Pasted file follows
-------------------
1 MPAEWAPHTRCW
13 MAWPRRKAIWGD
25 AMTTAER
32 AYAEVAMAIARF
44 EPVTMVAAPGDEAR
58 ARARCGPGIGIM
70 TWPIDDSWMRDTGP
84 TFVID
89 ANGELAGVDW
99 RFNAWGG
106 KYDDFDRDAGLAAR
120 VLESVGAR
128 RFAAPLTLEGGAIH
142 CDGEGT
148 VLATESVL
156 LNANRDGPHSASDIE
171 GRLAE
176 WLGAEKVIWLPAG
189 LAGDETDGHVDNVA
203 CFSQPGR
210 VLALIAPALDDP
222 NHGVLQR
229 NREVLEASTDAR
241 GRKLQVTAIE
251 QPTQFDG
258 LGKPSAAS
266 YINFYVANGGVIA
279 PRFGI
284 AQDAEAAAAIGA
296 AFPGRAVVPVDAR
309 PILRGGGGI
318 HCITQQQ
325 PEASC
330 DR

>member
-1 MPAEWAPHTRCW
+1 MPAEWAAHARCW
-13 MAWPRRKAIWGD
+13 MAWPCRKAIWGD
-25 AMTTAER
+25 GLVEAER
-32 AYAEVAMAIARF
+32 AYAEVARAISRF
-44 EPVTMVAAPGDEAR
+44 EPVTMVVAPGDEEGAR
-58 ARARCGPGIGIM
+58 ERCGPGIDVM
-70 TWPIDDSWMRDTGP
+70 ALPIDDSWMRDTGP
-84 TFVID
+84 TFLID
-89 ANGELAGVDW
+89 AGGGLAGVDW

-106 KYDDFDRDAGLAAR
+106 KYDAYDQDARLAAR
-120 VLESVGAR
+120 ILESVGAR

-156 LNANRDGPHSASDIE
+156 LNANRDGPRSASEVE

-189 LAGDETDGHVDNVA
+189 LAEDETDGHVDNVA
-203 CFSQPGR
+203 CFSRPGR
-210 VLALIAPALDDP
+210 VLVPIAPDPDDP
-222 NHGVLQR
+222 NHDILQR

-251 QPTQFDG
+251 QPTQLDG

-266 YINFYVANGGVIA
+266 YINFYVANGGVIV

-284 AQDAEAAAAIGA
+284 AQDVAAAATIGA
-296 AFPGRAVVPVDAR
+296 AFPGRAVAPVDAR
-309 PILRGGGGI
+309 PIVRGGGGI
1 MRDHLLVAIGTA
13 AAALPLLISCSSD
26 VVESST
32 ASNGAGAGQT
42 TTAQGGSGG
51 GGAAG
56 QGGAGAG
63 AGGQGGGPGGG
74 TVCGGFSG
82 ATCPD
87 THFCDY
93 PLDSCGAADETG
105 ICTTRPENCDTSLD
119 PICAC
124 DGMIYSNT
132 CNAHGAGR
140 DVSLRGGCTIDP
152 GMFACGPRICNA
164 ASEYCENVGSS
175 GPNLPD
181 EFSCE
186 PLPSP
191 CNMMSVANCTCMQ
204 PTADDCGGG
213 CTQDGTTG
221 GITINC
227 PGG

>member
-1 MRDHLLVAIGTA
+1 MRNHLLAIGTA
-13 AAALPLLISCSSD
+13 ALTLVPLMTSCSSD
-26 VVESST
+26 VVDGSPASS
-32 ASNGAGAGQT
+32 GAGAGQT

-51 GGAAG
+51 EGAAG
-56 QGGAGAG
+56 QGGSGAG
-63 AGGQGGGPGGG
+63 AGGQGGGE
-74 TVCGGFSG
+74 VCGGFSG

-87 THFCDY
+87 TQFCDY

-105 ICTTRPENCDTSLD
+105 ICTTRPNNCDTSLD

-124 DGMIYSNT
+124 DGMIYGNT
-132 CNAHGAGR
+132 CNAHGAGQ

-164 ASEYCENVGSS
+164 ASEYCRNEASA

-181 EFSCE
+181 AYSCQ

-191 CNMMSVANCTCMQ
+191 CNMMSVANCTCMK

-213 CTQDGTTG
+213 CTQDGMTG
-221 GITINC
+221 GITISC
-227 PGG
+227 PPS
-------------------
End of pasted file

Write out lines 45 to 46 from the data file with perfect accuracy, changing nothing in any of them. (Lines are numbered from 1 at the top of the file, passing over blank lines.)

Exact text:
+44 EPVTMVVAPGDEEGAR
-58 ARARCGPGIGIM